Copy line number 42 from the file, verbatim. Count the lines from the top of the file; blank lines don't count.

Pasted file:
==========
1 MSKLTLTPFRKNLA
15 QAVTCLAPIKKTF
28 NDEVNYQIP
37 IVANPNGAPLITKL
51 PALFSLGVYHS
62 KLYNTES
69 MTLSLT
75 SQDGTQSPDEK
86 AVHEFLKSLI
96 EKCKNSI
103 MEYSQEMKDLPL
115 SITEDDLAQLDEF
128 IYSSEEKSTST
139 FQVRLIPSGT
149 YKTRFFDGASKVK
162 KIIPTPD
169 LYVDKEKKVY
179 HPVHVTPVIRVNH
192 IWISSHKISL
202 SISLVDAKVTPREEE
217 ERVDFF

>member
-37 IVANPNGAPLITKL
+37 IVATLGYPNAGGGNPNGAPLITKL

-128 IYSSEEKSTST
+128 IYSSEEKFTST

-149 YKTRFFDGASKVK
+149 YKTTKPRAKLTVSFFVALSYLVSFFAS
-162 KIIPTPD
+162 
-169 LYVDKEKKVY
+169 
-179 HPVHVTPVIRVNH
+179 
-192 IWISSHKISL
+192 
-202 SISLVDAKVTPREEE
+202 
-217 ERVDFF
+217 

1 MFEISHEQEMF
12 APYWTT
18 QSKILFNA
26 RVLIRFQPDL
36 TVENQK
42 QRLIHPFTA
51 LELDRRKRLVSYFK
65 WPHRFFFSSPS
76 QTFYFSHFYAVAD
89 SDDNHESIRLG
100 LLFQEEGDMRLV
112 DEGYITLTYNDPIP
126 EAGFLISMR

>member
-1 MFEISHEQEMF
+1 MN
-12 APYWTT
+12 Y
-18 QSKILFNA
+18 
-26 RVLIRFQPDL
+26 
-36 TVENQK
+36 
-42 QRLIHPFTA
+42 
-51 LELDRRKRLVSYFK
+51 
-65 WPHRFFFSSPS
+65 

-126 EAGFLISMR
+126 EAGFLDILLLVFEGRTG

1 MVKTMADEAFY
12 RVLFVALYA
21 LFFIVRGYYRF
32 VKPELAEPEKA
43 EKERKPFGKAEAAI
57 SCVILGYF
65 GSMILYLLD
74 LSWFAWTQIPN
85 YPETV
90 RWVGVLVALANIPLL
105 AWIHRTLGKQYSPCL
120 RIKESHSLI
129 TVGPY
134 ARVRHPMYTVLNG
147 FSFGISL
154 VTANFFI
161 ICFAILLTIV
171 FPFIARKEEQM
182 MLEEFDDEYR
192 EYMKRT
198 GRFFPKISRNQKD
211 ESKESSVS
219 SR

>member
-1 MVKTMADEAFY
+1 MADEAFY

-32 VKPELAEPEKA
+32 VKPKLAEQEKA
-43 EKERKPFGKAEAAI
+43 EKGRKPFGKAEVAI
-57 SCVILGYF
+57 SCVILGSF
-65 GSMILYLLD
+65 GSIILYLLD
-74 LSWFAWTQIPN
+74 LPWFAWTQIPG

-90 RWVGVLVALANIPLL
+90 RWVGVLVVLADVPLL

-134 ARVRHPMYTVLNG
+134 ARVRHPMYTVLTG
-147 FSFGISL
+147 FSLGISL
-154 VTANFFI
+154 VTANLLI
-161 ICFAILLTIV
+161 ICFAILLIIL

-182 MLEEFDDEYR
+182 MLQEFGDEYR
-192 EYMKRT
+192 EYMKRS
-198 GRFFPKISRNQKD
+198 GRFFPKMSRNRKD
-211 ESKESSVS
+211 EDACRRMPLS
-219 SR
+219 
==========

12 APYWTT